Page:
Ring intrusions of Centre 3, Ardnamurchan - an excursion

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From: Gribble, C.D., Durrance, E.M. and Walsh, J.N. 1976 [1996 reprint] Ardnamurchan – a guide to geological excursions. Edinburgh : Edinburgh Geological Society

Ring intrusions of Centre 3 - an excursion

The purpose of this excursion is to examine the more important ring intrusions ascribed to Centre 3 and the dramatic effect these rings have had on the topography of the area.

Take the road from Kilchoan to Sanna to the bridge across the stream Amhainn Chro Bheinn at the first sharp left bend beyond the junction with the Lighthouse road.

Locality 1 [NM 476 650].

Just past the stream there are several roadside exposures where it is possible to examine the outer­most ring intrusion of Centre 3, the quartz-gabbro of Faskadale. Travel north from here through the wide ring intrusion of the Great Eucrite and park beside the road just to the west of Craig an Airgid (see coloured map).

Locality 2 [NM 472 668].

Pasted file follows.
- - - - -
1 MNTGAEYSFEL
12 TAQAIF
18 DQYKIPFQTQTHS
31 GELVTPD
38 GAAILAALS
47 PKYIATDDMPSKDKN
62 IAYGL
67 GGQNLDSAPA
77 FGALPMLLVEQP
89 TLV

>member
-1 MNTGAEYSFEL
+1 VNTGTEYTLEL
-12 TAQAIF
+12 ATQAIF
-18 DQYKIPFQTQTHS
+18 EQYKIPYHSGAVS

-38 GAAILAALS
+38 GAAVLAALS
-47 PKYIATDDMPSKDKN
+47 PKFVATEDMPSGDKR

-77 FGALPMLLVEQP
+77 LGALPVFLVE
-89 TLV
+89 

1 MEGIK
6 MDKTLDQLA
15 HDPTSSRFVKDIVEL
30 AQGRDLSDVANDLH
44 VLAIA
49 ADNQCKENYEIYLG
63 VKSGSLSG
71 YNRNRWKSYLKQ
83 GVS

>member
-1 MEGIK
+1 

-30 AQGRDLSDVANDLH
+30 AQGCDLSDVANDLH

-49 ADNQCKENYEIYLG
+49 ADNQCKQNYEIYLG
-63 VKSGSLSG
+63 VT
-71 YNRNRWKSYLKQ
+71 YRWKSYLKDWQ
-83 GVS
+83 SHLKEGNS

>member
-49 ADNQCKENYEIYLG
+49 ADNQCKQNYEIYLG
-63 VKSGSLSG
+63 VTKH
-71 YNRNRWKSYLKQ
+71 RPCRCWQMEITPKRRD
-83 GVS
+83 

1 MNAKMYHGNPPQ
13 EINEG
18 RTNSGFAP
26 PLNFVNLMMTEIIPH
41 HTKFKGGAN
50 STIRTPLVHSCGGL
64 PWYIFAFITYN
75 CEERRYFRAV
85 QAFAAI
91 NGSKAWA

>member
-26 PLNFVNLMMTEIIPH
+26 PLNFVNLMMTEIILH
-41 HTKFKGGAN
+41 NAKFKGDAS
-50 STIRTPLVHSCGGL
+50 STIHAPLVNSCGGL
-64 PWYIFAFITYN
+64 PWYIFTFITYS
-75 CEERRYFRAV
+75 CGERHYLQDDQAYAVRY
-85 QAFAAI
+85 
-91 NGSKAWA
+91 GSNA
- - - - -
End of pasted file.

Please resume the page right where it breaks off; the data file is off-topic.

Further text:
To the east of the road on the western slopes of Craig an Airgid the exposure of eucrite is good and there is much evidence of ice action. The eucrite can be most easily separated from quartz-gabbro in hand specimen by having more plagioclase feldspar and less magnetite. The eucrite, which is extensively exposed and occupies higher ground, can often be distinguished by its weathering to almost "purplish" colour. From the summit of Craig an Airgid there is an excellent view across the complex of Centre 3 if visibility is good.

On the western side of the road (about 200 m from the road) is an excellent exposure of the quartz-dolerite veined with granophyre, forming a small knoll surrounded by boggy ground. There is also some net-veining of the dolerite by the granophyre. The very sharp contact between the dolerite and the later granophyre is very noticeable, but the granophyre lacks a chilled edge against the dolerite. Analyses of the dolerite and granophyre show no discernible change in chemistry of either rock type at the contact (Walsh 1971). This is despite the considerable difference in chemistry of the two rocks, the dolerite containing about 51 % SiO2 whereas the granophyre has about 72%. The dolerite veined with granophyre occurs as an incomplete ring intrusion and its exposure is intermittent.

Continue northwards along the road, crossing the biotite­eucrite, which is well exposed beside the road, although biotite cannot be detected in hand specimen (or in thin sections in most cases).

Locality 3 [NM 474 674].

Further north there is parking space beside a new bridge which crosses the Alit Uamha na Muice stream (the section of stream which joins the Alit Mam a'Ghaill to the Alit Sanna). From this point a number of the intrusions of Centre 3 can be examined.